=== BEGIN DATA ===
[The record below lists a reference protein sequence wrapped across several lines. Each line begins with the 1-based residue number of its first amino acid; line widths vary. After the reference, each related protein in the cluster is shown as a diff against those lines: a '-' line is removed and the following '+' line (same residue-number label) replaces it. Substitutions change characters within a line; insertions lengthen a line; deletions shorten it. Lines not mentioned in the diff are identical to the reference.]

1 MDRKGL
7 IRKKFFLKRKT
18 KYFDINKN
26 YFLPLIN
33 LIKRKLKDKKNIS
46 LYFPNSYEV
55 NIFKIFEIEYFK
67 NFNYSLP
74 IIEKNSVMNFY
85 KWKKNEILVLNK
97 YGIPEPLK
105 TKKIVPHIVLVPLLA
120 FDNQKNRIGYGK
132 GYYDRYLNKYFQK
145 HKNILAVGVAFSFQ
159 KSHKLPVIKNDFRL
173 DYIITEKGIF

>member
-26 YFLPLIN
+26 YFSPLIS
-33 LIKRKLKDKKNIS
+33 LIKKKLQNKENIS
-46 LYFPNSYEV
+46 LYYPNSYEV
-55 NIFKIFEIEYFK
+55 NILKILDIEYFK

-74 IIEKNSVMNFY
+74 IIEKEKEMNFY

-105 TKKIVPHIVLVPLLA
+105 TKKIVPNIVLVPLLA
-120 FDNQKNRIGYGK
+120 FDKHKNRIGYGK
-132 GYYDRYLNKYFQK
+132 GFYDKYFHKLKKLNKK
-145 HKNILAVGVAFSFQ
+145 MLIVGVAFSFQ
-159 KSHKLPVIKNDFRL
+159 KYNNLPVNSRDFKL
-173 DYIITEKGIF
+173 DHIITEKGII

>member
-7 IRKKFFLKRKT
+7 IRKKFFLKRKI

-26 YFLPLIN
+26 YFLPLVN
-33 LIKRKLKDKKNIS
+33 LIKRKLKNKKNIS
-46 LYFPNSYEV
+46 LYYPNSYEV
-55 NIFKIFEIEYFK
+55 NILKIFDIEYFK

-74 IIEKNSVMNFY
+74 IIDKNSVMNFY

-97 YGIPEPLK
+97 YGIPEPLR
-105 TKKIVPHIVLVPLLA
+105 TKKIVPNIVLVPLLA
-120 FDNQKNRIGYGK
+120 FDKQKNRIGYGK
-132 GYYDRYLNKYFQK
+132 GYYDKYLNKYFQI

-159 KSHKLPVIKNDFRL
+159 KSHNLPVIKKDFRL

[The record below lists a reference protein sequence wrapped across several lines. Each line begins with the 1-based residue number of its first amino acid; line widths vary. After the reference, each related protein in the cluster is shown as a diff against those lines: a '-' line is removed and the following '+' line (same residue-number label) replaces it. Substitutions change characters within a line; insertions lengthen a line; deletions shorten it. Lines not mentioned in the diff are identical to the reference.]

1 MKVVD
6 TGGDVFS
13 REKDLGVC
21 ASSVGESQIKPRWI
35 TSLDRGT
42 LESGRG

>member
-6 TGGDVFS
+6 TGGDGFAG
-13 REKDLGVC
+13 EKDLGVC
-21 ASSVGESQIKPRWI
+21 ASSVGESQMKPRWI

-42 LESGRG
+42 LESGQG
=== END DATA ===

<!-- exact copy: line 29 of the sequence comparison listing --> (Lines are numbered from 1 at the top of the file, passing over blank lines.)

+74 IIEKEKEMNFY